Canon the innovator...Canon the boundary pusher...Canon the...wait just a minute! Are we talking about the same Canon that moves today at what appears to be a less-than-glacial pace? Nope, we are talking about the Canon of over three decades ago...the vintage Canon ;-). A Canon that, while still the market leader, was determined to meet a declining SLR market with more than retrenchment. From an all-time peak of nearly 7.7 million SLRs sold in 1981, by 1983 sales for all brands of SLRs had fallen by over 30%. Sound familiar DSLR users? Canon had wrung the last drops from their A-series of SLRs (1976-84), the most successful line of manual focus SLRs ever, and the catalyst to the SLR boom of 1976-81. The question now facing Canon (along with very other SLR maker) was: Where to go from here? Their first response would be the T-series of SLRs (1983-1990). So how did that work out for them? From a sales perspective, the T-series failed to accomplish Canon's goal of revitalizing the SLR market. Each model seemed bedeviled by at least one Achilles' heel. But one thing was for certain, the problems came down to execution and timing, not a lackadaisical attitude on Canon's part. And ironically, out of the (relative) failures of the T-series would come Canon's greatest period of success, the seeds of which were sown by the most tragic of the Ts...the T90.
The mid-1960s were heady days in SLRland. From 1964-66 all of the Big 4 Japanese manufacturers brought out new top-of-the-line enthusiast models: the Pentax Spotmatic (1964); the Nikkormat FT (1965); Canon's Pellix (1965) and FTQL (1966); and the object of our attention in this article...Minolta's SRT (1966). The feature all of these cameras had in common was: built-in through-the-lens (TTL) metering. We take it for granted now, but five decades ago this was revolutionary. Of the five models, the Pentax and Canons used stop-down metering (meaning that the photographer had to manually close (stop-down) the aperture on the lens to get an accurate reading and then focus at maximum aperture). The Nikkormat offered full-aperture metering (the lens remained at maximum aperture for the brightest view and ease of focusing while the meter reading was taken), but required the user to manually index the aperture ring every time that they changed lenses. Then came the SRT-101. Full-aperture metering and the aperture automatically indexed whenever you mounted a lens. No muss, no fuss. And all it took was a spring...a string...and a little tab on the aperture ring ;-).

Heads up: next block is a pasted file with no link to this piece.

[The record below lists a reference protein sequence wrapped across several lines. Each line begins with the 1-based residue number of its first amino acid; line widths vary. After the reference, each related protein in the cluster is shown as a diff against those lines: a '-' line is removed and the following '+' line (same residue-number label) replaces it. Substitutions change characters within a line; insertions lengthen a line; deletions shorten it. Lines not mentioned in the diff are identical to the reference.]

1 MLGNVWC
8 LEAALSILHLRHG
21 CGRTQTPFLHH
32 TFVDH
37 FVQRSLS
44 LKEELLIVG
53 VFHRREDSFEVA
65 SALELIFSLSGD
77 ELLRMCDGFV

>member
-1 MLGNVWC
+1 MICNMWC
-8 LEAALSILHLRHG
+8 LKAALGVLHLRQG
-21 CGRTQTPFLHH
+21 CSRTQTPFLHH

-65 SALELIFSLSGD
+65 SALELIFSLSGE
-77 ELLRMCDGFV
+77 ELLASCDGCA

At first glance, the FE (along with its slightly-older sister the FM) is as nondescript a Nikon as there ever was. Its specifications are nothing out of the ordinary for a late-'70s enthusiast SLR: 1/1000 sec. fastest shutter speed, Nikon's venerable 60/40 centerweighted metering, sub-600 gram weight, and a seeming dearth of innovation. Looks? Nothing to see here people...move along...move along. Flanking the classic Nikon logo on the pentaprism housing are two virgin swathes of metal betraying no clue as to the identity of this wallflower. Only once you go to bring the camera to your eye is there the possibility of positive identification, that is, if your right thumb isn't already covering the tiny "FE" that precedes the serial number on the rear of the top plate. But don't sleep on the FE, there is more here than meets the eye ;-).
Canon got off to the slowest start of the original Big 4 Japanese camera makers (Minolta, Nikon, & Asahi Pentax were the others) when it came to SLR development and sales . This was partially due to their commitment to interchangeable lens rangefinders for longer than their competitors. By the mid-1960s, however, they had embarked on a slow but steady climb that would lead them to market dominance by the late-1970s. Their first truly competitive SLR was the FT of 1966, and it would spawn one of the finest series of mechanical-shuttered enthusiast SLRs of the age and Canon's most successful non-A-series manual focus model. The second- and third-iteration FTb & FTb-N would prove to be the backbone of Canon's amateur lineup in the first half of the '70s and sold extremely well while both Pentax and Minolta were facing declining sales of their excellent Spotmatic & SRT mechanical SLRs at that time. That alone makes it a pivotal model in Canon's history. But it is much more than a sales footnote, it was one of the best enthusiast-level SLRs of its day, and that makes it a great choice today for the film-SLR aficionado. You could call the FT the analog 5D of its era :-).